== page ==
Feb 8, 2017

WSJ town hall to address Trump coverage

Wall Street Journal editor in chief Gerry Baker will host a town hall with WSJ staff next week, Politico reports. He is expected to address the paper's reporting on the Trump Administration, among other topics.

Why it matters: While many other major national news brands have been openly critical of the Trump Administration's use of alternative facts, WSJ has remained relatively cautious about calling out the Trump Administration. In a "Meet the Press" interview in January, Baker said he wouldn't characterize Trump's often contradictory or questionable statements as "lies."

The Murdoch/Trump relationship: WSJ is owned by Rupert Murdoch, who blasted Trump during the primaries for "embarrassing his friends" and the whole country. It appears as though they have since made amends.

  • The Financial Times reported Wednesday that Ivanka Trump was on the board that oversaw Murdoch's daughters' $300 million trust up until December
  • The New Yorker reported last month that Murdoch's son 21st Century Fox CEO James Murdoch strategically hired Pro-Trump anchor Tucker Carlson to replace Megyn Kelly.
  • Trump told attendees during a holiday party in Mar-a-Lago "I really like Rupert Murdoch!"
  • He also tweeted in January, "Rupert Murdoch is a great guy who likes me much better as a very successful candidate than he ever did as a very successful developer!"
  • According to reports by The New Yorker, Murdoch has focused on rebuilding a close relationship with Trump since his victory.

Go deeper

American carnage

Protesters race up a hill to avoid tear gas in Philadelphia, June 1. Photo: Mark Makela/Getty Images

The list of victims has swiftly grown since George Floyd died in police custody just eight days ago.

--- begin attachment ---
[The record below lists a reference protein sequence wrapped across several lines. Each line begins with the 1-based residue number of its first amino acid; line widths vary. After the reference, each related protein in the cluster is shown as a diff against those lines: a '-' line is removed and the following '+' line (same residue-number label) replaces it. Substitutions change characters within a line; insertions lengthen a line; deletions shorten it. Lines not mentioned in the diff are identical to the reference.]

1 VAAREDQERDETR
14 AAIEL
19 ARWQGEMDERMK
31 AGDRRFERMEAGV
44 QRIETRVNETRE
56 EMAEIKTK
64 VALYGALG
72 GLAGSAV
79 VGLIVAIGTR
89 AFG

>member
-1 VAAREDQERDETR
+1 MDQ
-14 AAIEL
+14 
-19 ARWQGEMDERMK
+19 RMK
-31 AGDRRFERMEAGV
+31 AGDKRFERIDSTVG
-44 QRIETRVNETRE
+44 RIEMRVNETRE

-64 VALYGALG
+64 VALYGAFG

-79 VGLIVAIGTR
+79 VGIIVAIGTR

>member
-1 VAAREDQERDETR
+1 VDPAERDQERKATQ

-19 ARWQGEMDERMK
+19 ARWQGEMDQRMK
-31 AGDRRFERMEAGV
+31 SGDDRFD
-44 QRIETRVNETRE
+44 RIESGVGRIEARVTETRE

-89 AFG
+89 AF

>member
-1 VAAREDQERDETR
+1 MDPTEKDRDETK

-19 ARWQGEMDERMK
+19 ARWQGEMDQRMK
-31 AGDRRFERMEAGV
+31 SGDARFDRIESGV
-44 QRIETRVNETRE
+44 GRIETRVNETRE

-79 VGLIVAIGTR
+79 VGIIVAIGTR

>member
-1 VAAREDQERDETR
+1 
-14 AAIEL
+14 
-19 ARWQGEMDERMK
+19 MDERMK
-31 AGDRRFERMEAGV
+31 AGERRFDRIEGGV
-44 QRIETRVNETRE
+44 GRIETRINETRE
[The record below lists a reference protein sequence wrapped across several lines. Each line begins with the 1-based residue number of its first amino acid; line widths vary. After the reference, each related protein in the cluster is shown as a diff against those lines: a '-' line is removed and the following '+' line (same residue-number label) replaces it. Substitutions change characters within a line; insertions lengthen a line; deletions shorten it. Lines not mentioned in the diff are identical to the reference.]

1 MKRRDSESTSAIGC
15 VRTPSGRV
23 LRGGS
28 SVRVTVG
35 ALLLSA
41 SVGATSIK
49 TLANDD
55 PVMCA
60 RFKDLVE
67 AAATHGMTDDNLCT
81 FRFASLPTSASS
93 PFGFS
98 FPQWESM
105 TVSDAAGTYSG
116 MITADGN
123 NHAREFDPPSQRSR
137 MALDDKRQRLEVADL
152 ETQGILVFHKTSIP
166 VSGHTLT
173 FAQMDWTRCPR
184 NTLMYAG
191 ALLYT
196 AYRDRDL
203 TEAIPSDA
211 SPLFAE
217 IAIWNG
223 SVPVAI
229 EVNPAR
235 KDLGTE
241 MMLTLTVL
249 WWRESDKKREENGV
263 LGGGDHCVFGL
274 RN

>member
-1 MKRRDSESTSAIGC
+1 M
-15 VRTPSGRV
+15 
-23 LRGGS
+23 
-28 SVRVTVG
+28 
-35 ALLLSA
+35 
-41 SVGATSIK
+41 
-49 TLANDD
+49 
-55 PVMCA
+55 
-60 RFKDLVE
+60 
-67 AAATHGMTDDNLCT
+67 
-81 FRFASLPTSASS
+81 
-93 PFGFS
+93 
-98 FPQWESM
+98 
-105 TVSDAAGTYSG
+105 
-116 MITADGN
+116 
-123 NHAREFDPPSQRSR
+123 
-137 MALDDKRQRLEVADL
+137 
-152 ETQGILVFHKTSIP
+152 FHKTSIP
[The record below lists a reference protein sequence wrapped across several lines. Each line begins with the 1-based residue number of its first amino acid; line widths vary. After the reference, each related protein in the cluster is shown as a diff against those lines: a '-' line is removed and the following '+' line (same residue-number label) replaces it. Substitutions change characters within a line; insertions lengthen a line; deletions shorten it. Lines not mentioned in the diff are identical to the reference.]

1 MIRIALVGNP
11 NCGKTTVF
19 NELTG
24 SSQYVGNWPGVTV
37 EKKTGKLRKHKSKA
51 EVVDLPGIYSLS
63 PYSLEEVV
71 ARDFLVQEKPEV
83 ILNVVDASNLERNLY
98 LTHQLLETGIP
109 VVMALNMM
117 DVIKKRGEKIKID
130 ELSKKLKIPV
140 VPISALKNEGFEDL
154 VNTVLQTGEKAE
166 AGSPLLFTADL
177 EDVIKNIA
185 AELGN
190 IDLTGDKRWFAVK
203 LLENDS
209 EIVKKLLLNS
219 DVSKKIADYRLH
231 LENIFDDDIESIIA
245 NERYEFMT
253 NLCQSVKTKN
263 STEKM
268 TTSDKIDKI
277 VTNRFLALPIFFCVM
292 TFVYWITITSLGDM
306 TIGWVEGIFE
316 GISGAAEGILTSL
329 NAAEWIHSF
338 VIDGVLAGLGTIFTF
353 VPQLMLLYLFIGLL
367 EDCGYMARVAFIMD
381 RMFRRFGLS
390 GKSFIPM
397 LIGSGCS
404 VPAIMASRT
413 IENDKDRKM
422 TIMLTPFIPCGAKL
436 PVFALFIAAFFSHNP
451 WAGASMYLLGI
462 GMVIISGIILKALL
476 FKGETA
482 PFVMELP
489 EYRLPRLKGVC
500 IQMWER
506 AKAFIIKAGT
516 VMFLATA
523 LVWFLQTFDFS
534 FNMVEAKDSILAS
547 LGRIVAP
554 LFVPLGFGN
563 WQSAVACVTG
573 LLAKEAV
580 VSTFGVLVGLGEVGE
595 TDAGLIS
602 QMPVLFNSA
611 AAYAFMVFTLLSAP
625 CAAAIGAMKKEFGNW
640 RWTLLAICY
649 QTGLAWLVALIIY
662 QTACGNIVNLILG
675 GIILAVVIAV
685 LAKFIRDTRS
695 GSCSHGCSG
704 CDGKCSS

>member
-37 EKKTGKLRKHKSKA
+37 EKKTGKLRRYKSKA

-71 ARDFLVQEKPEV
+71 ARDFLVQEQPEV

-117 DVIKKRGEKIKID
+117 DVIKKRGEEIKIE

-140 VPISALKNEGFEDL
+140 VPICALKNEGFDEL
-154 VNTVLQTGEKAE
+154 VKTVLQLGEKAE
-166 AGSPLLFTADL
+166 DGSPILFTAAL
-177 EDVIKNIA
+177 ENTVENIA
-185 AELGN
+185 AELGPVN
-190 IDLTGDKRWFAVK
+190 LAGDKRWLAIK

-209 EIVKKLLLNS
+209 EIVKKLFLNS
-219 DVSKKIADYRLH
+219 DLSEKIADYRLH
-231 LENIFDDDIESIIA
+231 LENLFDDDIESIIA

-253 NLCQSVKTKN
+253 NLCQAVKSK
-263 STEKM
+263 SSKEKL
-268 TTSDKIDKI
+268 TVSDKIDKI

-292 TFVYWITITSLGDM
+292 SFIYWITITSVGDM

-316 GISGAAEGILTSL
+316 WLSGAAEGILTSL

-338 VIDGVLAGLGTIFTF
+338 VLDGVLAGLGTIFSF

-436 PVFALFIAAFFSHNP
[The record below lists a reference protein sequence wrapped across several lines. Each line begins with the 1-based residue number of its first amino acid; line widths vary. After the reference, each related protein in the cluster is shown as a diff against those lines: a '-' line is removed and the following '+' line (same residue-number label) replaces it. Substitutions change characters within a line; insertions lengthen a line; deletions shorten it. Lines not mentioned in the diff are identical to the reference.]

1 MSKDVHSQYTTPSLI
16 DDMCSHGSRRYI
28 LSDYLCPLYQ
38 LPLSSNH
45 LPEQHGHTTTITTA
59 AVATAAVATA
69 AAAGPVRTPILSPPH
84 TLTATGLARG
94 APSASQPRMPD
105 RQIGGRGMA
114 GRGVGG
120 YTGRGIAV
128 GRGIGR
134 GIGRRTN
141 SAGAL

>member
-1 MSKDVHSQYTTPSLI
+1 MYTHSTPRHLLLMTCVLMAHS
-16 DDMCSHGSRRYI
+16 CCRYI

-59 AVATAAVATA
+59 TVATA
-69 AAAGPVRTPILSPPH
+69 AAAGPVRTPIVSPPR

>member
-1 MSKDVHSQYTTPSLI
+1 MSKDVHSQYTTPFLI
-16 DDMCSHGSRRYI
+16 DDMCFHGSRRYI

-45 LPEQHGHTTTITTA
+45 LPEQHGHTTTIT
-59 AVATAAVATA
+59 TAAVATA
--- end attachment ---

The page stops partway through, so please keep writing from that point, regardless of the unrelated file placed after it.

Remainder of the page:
The big picture: Protests against police brutality have turned into a showcase of police brutality, with tear gas and rubber bullets deployed against crowds. The police have the arsenals at their disposal, but we're also seeing law enforcement officers becoming targets.

McConnell blocks resolution condemning Trump's actions against peaceful protesters

Senate Majority Leader Mitch McConnell (R-Ky.) blocked a resolution introduced by Minority Leader Chuck Schumer (D-N.Y.) on Tuesday that would have condemned the use of tear gas and rubber bullets against peaceful protesters outside the White House on Monday in order to allow President Trump to walk to St. John's Church.

What they're saying: "Justice for black Americans in the face of unjust violence, and peace for our country in the face of looting, riots, and domestic terror. Those are the two issues Americans want addressed," McConnell said on the Senate floor.

George W. Bush breaks silence on George Floyd

Goerge Bush in Michigan in 2009. Photo: Bill Pugliano/Getty Images

Former President George W. Bush (R) wrote in a statement Tuesday that he and his wife, Laura, are "anguished" by the death of George Floyd, and said that "it is time for America to examine our tragic failures."

Why it matters: It's a stark juxtaposition when compared to fellow Republican President Trump's response to current civil unrest. While Trump has called for justice in Floyd's death, he's also condemned protestors and threatened to deploy military personnel if demonstrations continue.